Boat designer; Author, Turing’s Cathedral and Darwin Among the Machines
Science Historian; Author, Project Orion


I am optimistic about the return of commercial sail. Hybrid sail/electric vessels will proliferate by harvesting energy from the wind.

Two near-inexhaustible energy sources—sunlight and the angular momentum of the rotating earth—combine, via the atmosphere, to produce the energy flux we know as wind. We have two well-proven methods of capturing this energy: windmills and sailing ships. Windmills are real-estate limited, since most available land surface is already spoken for, and distribution-limited since wind-swept areas tend to be far from where large concentrations of people live. Sailing ships turn wind energy directly into long-distance transport, but the practice was abandoned in an era of cheap fuel. The prospects deserve a second look. It is possible to not only conserve, but even accumulate, fuel reserves by sailing around the world.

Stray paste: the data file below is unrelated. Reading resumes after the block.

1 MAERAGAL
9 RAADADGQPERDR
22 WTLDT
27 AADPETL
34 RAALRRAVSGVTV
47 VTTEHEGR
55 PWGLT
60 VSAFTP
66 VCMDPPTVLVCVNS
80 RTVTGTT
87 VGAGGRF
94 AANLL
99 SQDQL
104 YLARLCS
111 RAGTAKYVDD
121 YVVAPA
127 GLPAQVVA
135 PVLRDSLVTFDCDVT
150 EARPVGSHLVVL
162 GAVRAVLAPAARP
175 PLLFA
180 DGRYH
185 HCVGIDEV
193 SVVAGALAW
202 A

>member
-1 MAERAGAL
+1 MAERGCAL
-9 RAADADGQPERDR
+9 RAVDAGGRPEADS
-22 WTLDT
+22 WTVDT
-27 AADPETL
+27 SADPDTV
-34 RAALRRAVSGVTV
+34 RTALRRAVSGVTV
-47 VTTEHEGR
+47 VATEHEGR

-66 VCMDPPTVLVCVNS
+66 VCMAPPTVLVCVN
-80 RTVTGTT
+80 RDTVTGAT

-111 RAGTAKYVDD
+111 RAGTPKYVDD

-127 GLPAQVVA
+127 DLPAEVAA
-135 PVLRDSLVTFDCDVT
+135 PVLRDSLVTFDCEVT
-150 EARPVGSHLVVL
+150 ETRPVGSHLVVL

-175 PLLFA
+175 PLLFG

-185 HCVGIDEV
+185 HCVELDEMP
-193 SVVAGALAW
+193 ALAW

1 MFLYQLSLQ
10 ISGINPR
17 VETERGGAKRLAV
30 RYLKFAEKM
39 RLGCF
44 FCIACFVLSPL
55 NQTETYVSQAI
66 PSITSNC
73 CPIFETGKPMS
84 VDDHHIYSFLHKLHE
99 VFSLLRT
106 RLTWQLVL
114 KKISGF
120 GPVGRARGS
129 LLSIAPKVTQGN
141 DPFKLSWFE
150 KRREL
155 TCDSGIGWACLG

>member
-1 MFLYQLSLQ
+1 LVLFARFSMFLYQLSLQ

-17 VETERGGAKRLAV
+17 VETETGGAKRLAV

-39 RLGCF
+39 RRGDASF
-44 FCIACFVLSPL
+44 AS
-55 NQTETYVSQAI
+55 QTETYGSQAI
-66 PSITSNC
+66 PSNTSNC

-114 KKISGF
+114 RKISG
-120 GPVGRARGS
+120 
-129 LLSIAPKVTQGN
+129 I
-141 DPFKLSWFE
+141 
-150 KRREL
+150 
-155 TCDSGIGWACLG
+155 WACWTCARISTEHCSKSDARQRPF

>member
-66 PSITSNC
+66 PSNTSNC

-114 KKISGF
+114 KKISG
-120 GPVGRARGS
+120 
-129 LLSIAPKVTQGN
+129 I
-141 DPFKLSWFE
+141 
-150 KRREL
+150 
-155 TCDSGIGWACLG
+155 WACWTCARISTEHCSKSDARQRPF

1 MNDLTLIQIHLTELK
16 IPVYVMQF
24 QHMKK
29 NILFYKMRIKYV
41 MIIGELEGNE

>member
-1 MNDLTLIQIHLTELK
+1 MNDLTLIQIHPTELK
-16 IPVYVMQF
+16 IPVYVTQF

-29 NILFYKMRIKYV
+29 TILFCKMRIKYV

Modern sailing vessel design, so far, has been constrained by two imperatives: racing (for sport or against commercial competition) and ability to sail upwind. Under favorable conditions sails produce far more horsepower than is needed to drive a ship. At marginal sacrifice in speed, by running the auxiliary propulsion system in reverse, this energy can be stored for later use. Hybrid vessels, able to store large amounts of energy—in conventional batteries, in flywheels, or by disassociation of seawater—would be free to roam the world.

The trade winds constitute an enormous engine waiting to be put to use. When oil becomes expensive enough, we will.